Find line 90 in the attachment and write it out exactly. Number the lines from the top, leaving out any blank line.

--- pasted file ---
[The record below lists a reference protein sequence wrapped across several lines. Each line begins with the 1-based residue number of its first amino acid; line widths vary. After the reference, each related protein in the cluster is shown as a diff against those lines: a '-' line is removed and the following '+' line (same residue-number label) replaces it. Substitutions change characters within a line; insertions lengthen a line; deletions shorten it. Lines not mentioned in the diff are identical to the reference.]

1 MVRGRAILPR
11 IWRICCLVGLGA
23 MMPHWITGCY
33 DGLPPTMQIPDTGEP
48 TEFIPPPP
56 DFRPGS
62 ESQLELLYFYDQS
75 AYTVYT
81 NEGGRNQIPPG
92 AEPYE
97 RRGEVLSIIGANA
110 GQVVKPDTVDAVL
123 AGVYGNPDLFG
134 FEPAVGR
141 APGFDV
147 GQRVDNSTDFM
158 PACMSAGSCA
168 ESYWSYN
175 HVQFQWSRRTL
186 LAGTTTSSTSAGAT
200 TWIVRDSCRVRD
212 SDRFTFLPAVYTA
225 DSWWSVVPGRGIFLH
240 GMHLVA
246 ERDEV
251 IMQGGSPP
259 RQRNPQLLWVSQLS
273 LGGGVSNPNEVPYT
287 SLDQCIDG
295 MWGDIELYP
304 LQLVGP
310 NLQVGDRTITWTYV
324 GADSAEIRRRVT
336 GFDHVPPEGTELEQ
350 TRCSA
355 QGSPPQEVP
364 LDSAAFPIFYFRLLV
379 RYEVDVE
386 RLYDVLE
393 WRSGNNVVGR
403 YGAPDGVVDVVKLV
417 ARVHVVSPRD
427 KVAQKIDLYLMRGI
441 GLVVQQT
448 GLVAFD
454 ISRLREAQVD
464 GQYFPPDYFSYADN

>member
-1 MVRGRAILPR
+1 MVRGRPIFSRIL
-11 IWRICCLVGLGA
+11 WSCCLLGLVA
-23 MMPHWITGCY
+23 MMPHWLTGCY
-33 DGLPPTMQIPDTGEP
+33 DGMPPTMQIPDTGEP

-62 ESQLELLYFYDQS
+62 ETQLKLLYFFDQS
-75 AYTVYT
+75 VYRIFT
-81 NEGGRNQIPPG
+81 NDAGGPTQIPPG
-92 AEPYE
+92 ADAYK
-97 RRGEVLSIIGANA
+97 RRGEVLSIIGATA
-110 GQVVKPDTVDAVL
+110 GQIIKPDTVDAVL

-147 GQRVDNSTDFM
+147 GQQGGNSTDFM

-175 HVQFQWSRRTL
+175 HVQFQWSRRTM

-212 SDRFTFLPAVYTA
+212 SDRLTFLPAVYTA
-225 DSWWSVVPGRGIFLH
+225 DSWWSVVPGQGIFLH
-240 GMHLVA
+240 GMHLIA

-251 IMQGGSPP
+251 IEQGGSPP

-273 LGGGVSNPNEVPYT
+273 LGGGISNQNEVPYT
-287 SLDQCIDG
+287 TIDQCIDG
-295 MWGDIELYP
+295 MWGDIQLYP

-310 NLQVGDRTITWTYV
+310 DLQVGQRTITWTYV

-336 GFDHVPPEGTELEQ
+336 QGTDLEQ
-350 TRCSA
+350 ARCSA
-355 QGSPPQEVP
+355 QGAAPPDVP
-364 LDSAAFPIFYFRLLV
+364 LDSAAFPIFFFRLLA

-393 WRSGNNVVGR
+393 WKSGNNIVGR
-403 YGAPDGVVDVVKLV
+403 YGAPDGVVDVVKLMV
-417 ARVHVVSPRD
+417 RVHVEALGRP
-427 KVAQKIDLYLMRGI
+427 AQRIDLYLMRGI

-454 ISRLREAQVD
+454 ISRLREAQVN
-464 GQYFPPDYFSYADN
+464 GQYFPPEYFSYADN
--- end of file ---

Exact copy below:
-336 GFDHVPPEGTELEQ